In older people living with HIV, physical activity protected against cognitive impairment in women, but not in men, a cross-sectional analysis published in The Journal of Infectious Diseases showed.
Data on 195 women and 793 men participating in the ACTG A5322 study were analyzed. The mean age was 52, and participants' HIV was well controlled. On average, women had a higher body mass index and greater total cholesterol than men.
Women who were physically active (43% of women) were less likely to suffer cognitive decline than those who were more sedentary. The same did not hold true for men (55% of whom were physically active). Similarly, higher levels of high-density lipoprotein cholesterol appeared to protect women, but not men, from cognitive decline.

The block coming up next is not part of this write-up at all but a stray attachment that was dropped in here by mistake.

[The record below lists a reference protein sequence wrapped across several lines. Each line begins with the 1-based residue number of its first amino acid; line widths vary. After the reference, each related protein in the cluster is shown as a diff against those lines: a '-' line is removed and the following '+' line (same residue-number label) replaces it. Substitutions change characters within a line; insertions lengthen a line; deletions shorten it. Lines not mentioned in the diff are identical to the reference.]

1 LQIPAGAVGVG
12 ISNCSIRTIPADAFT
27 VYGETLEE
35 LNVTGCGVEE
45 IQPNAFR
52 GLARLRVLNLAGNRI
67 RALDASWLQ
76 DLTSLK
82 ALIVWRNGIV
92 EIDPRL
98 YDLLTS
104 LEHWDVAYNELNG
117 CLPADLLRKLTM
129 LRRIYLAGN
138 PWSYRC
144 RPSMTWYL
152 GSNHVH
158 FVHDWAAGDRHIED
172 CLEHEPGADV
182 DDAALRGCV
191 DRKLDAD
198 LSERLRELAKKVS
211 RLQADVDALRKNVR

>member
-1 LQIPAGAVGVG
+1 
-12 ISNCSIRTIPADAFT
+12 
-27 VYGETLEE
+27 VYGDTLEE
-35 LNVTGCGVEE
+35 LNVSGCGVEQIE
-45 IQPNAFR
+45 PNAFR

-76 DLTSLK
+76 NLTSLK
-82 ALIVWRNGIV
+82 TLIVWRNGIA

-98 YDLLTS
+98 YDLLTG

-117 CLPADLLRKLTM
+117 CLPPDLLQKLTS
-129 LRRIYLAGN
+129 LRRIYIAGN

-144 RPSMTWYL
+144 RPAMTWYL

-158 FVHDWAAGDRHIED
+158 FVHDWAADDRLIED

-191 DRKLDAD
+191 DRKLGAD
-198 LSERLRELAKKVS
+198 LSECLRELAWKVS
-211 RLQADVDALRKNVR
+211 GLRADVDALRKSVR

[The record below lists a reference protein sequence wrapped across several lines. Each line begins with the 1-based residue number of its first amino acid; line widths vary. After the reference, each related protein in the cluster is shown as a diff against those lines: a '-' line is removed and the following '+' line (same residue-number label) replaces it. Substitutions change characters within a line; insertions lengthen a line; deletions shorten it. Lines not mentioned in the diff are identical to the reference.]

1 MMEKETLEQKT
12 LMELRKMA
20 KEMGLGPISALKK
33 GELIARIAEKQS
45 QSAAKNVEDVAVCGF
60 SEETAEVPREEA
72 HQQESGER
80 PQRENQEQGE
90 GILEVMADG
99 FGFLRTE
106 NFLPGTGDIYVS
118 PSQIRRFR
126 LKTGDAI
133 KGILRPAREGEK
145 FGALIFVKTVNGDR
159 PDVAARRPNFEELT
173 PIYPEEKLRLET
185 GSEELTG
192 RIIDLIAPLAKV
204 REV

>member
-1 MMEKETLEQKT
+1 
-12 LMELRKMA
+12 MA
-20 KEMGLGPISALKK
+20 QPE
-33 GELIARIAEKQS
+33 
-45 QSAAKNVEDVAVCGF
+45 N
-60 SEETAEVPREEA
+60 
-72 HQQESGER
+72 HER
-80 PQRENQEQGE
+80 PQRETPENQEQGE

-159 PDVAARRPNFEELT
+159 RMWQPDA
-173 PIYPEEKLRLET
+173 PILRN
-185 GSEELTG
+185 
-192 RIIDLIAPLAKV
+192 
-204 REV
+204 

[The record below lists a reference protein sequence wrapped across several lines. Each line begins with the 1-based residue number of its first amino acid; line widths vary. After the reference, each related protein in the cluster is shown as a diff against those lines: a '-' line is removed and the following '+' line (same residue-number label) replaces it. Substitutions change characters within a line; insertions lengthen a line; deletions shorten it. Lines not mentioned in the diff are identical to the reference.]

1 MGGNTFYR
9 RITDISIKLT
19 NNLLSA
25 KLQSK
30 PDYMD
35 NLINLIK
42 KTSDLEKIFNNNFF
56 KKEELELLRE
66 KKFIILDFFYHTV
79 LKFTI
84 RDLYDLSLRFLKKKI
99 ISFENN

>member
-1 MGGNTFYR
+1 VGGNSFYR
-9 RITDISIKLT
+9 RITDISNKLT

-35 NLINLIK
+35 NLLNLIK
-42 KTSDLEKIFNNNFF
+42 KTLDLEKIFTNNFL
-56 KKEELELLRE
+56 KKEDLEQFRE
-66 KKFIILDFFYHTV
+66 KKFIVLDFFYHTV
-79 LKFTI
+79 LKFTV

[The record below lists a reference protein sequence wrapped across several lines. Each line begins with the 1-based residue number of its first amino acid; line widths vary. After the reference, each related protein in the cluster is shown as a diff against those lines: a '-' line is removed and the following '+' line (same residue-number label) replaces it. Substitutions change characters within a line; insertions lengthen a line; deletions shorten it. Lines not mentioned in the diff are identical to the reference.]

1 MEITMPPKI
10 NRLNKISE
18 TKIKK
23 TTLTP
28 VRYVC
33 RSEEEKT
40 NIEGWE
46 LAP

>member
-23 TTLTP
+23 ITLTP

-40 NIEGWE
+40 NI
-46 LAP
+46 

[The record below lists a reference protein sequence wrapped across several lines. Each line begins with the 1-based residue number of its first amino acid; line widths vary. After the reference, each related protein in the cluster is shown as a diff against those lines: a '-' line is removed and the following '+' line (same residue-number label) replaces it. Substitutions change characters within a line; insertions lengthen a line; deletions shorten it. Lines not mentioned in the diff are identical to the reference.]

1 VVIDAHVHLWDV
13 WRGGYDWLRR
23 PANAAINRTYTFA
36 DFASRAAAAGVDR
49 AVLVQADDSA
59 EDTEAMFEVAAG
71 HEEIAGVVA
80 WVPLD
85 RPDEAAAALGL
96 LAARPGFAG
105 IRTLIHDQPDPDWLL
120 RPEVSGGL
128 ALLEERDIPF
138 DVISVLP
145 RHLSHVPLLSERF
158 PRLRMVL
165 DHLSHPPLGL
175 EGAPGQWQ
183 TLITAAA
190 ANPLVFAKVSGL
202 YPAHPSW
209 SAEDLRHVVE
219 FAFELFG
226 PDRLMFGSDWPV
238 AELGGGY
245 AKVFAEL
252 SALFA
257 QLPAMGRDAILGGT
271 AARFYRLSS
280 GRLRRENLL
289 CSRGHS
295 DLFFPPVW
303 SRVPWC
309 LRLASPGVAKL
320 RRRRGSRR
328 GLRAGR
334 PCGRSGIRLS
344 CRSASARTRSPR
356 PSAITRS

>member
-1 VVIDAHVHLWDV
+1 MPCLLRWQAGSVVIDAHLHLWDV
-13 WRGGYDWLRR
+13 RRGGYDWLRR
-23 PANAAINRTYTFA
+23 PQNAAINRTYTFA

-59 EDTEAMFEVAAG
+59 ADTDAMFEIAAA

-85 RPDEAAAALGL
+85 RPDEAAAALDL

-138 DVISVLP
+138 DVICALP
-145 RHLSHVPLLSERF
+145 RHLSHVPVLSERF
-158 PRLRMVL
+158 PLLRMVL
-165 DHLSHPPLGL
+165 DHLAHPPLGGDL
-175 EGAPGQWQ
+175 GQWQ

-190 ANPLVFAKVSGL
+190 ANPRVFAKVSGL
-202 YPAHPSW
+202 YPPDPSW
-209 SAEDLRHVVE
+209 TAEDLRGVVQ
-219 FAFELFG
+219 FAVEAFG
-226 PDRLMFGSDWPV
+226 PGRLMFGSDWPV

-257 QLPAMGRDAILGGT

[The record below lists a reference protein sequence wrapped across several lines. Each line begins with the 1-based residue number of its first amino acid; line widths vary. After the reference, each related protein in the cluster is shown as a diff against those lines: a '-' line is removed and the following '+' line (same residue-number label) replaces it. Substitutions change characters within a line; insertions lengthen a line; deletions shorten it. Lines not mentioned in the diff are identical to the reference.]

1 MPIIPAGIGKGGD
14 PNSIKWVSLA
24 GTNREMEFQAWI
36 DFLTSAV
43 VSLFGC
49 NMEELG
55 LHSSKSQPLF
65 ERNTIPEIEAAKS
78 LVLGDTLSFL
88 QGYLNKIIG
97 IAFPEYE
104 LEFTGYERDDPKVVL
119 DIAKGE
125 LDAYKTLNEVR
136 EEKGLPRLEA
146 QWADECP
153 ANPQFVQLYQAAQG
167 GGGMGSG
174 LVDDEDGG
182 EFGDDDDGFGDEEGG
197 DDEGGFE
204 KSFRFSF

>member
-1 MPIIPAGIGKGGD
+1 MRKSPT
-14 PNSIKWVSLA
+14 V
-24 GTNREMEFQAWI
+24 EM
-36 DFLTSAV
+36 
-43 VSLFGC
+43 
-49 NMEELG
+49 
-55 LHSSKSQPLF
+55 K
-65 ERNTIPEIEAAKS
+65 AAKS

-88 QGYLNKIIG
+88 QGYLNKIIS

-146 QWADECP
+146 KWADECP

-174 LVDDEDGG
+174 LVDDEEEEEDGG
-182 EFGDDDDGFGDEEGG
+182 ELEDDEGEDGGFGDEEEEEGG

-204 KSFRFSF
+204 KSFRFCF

There are several plausible biological explanations for these findings, study authors noted. However, due to the study's design, no causal connections can be drawn, they cautioned. Authors called for further studies about the effect of interventions to promote greater physical activity on cognitive impairment among women living with HIV.